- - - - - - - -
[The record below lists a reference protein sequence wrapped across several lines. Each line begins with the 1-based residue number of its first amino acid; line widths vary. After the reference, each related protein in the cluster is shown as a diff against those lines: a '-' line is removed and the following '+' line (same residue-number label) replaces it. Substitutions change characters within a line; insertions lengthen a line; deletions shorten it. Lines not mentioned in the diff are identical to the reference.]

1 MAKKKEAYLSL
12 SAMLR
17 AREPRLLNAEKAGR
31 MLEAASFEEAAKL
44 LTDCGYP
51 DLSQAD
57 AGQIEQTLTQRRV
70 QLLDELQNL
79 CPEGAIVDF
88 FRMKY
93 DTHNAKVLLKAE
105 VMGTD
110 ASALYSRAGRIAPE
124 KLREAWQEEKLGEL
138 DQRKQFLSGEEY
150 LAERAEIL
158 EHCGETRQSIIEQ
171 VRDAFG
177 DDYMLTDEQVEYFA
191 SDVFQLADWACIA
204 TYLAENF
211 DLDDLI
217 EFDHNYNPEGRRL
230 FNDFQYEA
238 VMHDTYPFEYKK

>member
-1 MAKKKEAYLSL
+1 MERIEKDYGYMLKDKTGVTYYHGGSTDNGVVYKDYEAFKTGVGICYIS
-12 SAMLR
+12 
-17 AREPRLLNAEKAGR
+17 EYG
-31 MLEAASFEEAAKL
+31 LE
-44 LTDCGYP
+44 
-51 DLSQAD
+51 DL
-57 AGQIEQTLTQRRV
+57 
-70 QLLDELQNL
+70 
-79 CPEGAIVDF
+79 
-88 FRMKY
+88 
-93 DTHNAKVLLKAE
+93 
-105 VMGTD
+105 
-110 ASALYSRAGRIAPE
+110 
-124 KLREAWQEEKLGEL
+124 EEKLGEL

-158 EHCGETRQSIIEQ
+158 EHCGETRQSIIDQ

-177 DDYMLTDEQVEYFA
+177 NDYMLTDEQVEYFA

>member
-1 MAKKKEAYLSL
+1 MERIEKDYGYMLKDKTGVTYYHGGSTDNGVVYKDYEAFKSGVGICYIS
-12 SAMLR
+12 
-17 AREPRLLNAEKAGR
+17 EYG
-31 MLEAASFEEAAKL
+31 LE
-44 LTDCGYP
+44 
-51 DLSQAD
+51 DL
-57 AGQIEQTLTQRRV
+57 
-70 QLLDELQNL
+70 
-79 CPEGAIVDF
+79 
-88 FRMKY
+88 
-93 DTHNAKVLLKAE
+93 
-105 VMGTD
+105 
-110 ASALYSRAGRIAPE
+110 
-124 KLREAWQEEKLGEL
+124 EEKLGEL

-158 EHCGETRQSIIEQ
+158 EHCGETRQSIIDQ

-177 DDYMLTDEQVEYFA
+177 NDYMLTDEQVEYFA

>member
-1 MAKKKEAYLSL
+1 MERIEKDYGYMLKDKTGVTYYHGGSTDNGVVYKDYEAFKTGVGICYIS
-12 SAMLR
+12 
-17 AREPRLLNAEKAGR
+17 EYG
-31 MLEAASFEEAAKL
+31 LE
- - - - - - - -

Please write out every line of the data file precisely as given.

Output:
[The record below lists a reference protein sequence wrapped across several lines. Each line begins with the 1-based residue number of its first amino acid; line widths vary. After the reference, each related protein in the cluster is shown as a diff against those lines: a '-' line is removed and the following '+' line (same residue-number label) replaces it. Substitutions change characters within a line; insertions lengthen a line; deletions shorten it. Lines not mentioned in the diff are identical to the reference.]

1 MAKKKEAYLSL
12 SAMLR
17 AREPRLLNAEKAGR
31 MLEAASFEEAAKL
44 LTDCGYP
51 DLSQAD
57 AGQIEQTLTQRRV
70 QLLDELQNL
79 CPEGAIVDF
88 FRMKY
93 DTHNAKVLLKAE
105 VMGTD
110 ASALYSRAGRIAPE
124 KLREAWQEEKLGEL
138 DQRKQFLSGEEY
150 LAERAEIL
158 EHCGETRQSIIEQ
171 VRDAFG
177 DDYMLTDEQVEYFA
191 SDVFQLADWACIA
204 TYLAENF
211 DLDDLI
217 EFDHNYNPEGRRL
230 FNDFQYEA
238 VMHDTYPFEYKK

>member
-1 MAKKKEAYLSL
+1 MERIEKDYGYMLKDKTGVTYYHGGSTDNGVVYKDYEAFKTGVGICYIS
-12 SAMLR
+12 
-17 AREPRLLNAEKAGR
+17 EYG
-31 MLEAASFEEAAKL
+31 LE
-44 LTDCGYP
+44 
-51 DLSQAD
+51 DL
-57 AGQIEQTLTQRRV
+57 
-70 QLLDELQNL
+70 
-79 CPEGAIVDF
+79 
-88 FRMKY
+88 
-93 DTHNAKVLLKAE
+93 
-105 VMGTD
+105 
-110 ASALYSRAGRIAPE
+110 
-124 KLREAWQEEKLGEL
+124 EEKLGEL

-158 EHCGETRQSIIEQ
+158 EHCGETRQSIIDQ

-177 DDYMLTDEQVEYFA
+177 NDYMLTDEQVEYFA

>member
-1 MAKKKEAYLSL
+1 MERIEKDYGYMLKDKTGVTYYHGGSTDNGVVYKDYEAFKSGVGICYIS
-12 SAMLR
+12 
-17 AREPRLLNAEKAGR
+17 EYG
-31 MLEAASFEEAAKL
+31 LE
-44 LTDCGYP
+44 
-51 DLSQAD
+51 DL
-57 AGQIEQTLTQRRV
+57 
-70 QLLDELQNL
+70 
-79 CPEGAIVDF
+79 
-88 FRMKY
+88 
-93 DTHNAKVLLKAE
+93 
-105 VMGTD
+105 
-110 ASALYSRAGRIAPE
+110 
-124 KLREAWQEEKLGEL
+124 EEKLGEL

-158 EHCGETRQSIIEQ
+158 EHCGETRQSIIDQ

-177 DDYMLTDEQVEYFA
+177 NDYMLTDEQVEYFA

>member
-1 MAKKKEAYLSL
+1 MERIEKDYGYMLKDKTGVTYYHGGSTDNGVVYKDYEAFKTGVGICYIS
-12 SAMLR
+12 
-17 AREPRLLNAEKAGR
+17 EYG
-31 MLEAASFEEAAKL
+31 LE